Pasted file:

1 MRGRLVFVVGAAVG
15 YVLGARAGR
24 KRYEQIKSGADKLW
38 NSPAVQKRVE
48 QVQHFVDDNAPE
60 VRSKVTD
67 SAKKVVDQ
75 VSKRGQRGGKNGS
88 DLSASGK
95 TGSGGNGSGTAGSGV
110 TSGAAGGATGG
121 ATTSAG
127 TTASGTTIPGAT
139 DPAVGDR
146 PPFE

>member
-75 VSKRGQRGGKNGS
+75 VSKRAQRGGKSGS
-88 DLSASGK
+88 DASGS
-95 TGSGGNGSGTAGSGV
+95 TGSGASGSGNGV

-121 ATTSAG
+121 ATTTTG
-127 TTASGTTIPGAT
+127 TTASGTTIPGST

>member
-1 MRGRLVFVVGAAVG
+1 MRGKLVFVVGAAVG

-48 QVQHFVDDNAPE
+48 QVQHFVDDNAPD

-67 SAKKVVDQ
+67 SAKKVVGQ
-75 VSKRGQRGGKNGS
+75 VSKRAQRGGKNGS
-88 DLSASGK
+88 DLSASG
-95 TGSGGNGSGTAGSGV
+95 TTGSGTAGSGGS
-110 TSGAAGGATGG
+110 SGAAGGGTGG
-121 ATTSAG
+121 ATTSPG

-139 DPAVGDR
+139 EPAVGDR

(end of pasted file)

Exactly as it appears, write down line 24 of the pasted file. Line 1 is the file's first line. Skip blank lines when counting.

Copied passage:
+121 ATTTTG